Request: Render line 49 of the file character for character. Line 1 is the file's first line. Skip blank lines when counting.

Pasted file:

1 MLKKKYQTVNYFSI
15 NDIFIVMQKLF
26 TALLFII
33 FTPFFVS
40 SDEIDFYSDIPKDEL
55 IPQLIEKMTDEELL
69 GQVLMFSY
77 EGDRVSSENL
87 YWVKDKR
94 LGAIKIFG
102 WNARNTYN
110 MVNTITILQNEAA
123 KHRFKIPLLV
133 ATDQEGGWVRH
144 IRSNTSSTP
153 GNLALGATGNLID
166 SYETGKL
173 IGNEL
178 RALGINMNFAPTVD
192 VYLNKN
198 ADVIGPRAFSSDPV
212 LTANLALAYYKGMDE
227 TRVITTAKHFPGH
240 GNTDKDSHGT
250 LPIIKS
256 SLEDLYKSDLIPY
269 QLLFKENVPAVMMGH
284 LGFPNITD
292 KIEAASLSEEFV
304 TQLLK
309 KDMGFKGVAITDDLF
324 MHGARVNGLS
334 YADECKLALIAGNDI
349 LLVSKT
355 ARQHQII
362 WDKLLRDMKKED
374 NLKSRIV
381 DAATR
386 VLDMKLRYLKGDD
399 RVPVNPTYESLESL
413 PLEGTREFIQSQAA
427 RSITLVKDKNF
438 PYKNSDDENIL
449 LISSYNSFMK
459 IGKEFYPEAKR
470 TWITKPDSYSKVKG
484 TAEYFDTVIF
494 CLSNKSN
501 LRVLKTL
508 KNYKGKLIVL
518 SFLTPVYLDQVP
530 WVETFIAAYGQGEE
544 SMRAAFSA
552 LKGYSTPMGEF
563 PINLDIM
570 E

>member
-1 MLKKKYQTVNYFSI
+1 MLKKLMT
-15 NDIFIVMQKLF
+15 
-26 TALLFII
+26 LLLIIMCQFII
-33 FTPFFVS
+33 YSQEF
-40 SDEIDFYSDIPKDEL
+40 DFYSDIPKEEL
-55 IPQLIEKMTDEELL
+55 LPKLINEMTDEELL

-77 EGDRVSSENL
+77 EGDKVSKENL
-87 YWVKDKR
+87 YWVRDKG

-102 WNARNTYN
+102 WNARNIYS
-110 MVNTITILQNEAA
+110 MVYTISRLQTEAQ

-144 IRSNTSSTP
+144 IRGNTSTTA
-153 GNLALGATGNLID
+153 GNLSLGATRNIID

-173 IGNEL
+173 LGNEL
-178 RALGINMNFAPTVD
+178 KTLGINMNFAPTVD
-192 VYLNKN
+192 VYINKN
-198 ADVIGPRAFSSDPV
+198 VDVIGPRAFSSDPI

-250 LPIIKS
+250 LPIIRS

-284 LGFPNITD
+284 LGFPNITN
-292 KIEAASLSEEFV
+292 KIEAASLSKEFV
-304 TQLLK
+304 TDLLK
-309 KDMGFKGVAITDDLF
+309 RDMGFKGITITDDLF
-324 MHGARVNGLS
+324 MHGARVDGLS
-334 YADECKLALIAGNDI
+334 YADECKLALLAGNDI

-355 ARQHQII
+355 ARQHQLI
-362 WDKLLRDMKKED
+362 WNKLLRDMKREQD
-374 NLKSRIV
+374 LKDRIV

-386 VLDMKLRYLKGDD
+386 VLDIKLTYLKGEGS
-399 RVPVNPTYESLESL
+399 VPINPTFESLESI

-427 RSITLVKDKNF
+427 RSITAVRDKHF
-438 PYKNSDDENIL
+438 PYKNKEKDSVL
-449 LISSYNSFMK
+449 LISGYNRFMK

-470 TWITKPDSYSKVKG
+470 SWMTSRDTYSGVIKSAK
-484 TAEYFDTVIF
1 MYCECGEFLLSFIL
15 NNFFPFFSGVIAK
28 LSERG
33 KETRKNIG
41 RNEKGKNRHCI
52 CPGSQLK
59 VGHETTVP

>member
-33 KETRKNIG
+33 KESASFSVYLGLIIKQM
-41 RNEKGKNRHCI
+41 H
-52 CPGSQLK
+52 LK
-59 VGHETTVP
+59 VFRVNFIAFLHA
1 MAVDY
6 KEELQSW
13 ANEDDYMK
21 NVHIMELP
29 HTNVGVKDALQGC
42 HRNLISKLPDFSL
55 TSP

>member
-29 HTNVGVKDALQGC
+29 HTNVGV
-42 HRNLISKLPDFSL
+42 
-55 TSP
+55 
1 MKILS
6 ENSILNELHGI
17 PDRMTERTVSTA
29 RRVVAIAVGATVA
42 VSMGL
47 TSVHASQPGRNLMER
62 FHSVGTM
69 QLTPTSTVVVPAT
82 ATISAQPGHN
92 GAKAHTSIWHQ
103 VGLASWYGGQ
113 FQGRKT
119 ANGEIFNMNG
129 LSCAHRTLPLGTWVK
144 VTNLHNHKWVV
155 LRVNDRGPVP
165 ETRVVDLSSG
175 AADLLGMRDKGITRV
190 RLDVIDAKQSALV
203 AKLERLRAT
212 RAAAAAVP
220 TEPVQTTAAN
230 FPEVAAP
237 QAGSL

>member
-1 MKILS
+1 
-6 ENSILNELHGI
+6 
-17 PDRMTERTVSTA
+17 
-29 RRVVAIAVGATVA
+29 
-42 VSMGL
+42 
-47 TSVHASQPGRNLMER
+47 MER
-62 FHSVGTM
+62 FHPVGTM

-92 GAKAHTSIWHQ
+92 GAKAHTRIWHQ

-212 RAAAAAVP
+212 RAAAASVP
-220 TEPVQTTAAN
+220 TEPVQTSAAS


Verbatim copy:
501 LRVLKTL